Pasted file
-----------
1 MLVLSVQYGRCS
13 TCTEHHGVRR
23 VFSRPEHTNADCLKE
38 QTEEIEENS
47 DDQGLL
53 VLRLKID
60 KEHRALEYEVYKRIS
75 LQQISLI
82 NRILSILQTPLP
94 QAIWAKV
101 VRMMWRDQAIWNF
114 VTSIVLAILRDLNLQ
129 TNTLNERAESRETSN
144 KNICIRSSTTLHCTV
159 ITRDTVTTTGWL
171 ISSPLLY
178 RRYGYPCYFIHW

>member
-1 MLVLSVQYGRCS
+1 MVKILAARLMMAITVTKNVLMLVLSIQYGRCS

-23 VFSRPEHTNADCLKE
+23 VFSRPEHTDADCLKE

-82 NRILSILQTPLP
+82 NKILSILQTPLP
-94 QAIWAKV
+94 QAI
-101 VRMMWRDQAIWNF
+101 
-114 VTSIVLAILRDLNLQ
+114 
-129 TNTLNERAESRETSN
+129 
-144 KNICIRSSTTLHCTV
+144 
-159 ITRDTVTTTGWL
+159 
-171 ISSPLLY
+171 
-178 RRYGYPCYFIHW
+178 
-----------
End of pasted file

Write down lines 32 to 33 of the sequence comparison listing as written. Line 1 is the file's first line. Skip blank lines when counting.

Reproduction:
+129 
-144 KNICIRSSTTLHCTV